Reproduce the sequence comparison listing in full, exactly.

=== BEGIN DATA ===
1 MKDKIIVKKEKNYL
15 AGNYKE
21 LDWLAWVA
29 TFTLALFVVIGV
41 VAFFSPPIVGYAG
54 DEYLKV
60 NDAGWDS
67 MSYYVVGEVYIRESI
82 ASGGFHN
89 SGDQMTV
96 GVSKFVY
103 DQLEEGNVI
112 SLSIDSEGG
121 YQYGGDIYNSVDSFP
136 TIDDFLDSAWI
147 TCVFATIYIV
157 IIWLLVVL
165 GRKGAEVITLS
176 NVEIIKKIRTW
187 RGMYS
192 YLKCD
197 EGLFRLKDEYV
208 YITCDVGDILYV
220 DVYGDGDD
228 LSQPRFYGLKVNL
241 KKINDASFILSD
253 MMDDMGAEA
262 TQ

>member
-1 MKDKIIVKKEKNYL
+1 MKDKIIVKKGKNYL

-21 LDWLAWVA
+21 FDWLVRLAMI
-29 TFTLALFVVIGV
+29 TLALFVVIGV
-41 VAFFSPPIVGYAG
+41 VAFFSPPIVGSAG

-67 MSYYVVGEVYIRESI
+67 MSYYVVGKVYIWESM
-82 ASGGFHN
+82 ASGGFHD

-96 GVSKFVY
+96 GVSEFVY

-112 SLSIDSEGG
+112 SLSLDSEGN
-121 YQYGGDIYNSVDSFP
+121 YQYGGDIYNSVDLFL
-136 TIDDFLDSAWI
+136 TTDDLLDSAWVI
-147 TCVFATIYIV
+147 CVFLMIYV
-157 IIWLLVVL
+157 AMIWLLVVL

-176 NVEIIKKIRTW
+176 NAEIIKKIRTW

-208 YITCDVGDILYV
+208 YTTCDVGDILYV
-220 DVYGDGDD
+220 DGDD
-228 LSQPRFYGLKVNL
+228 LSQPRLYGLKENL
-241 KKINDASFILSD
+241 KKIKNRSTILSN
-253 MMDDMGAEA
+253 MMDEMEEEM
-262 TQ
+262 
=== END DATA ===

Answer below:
1 MKDKIIVKKEKNYL
15 AGNYKE
21 LDWLAWVA
29 TFTLALFVVIGV
41 VAFFSPPIVGYAG
54 DEYLKV
60 NDAGWDS
67 MSYYVVGEVYIRESI
82 ASGGFHN
89 SGDQMTV
96 GVSKFVY
103 DQLEEGNVI
112 SLSIDSEGG
121 YQYGGDIYNSVDSFP
136 TIDDFLDSAWI
147 TCVFATIYIV
157 IIWLLVVL
165 GRKGAEVITLS
176 NVEIIKKIRTW
187 RGMYS
192 YLKCD
197 EGLFRLKDEYV
208 YITCDVGDILYV
220 DVYGDGDD
228 LSQPRFYGLKVNL
241 KKINDASFILSD
253 MMDDMGAEA
262 TQ

>member
-1 MKDKIIVKKEKNYL
+1 MKDKIIVKKGKNYL

-21 LDWLAWVA
+21 FDWLVRLAMI
-29 TFTLALFVVIGV
+29 TLALFVVIGV
-41 VAFFSPPIVGYAG
+41 VAFFSPPIVGSAG

-67 MSYYVVGEVYIRESI
+67 MSYYVVGKVYIWESM
-82 ASGGFHN
+82 ASGGFHD

-96 GVSKFVY
+96 GVSEFVY

-112 SLSIDSEGG
+112 SLSLDSEGN
-121 YQYGGDIYNSVDSFP
+121 YQYGGDIYNSVDLFL
-136 TIDDFLDSAWI
+136 TTDDLLDSAWVI
-147 TCVFATIYIV
+147 CVFLMIYV
-157 IIWLLVVL
+157 AMIWLLVVL

-176 NVEIIKKIRTW
+176 NAEIIKKIRTW

-208 YITCDVGDILYV
+208 YTTCDVGDILYV
-220 DVYGDGDD
+220 DGDD
-228 LSQPRFYGLKVNL
+228 LSQPRLYGLKENL
-241 KKINDASFILSD
+241 KKIKNRSTILSN
-253 MMDDMGAEA
+253 MMDEMEEEM
-262 TQ
+262 